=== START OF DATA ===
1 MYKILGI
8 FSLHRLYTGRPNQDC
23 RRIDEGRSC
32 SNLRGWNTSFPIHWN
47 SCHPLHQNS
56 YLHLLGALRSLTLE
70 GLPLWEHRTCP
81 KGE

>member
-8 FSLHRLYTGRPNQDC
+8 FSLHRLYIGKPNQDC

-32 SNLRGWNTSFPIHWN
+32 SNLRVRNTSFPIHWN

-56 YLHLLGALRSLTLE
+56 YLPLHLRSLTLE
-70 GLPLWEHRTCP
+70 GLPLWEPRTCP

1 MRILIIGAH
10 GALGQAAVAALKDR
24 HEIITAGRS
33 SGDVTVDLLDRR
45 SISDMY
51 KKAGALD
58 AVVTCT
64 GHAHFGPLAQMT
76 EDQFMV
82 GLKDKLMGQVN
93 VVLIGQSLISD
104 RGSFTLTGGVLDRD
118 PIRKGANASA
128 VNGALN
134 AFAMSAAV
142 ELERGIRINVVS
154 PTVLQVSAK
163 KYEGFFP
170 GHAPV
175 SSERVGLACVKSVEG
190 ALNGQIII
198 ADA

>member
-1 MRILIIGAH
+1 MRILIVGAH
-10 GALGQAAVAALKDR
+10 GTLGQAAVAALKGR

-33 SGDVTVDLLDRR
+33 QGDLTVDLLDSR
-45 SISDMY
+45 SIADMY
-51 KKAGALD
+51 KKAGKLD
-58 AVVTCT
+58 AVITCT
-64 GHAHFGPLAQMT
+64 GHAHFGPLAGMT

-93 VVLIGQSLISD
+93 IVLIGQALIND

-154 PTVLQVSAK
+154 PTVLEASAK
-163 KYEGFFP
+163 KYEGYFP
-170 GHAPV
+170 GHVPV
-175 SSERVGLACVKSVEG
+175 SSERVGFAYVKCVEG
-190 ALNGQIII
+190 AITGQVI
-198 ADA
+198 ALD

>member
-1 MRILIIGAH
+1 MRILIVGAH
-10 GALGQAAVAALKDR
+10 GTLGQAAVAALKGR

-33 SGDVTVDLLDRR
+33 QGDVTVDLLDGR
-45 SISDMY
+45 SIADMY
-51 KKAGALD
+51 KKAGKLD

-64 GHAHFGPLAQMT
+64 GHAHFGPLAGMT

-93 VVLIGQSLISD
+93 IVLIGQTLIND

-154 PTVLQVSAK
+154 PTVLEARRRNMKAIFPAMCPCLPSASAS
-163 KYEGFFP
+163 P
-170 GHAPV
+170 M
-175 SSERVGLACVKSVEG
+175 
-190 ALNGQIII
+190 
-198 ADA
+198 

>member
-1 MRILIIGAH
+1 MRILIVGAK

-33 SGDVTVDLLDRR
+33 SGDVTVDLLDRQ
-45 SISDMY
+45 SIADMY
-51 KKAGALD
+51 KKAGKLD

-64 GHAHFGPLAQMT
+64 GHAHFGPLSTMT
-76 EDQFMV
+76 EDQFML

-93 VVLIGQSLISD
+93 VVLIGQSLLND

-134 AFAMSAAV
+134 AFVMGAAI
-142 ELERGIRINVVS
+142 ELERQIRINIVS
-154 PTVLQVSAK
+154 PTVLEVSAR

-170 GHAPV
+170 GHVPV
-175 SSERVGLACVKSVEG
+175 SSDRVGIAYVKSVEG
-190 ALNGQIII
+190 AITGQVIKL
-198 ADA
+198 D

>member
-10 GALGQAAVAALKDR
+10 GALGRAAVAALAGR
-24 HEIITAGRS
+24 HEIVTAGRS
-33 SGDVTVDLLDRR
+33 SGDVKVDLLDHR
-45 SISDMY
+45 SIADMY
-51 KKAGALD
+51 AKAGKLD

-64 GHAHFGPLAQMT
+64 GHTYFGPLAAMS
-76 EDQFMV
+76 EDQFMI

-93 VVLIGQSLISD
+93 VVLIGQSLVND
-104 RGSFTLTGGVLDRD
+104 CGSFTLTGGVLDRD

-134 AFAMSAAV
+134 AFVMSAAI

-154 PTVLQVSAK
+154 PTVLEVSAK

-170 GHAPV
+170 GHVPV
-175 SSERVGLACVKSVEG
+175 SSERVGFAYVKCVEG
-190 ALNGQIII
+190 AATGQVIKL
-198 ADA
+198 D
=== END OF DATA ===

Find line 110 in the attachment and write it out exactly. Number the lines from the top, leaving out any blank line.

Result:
+93 VVLIGQSLLND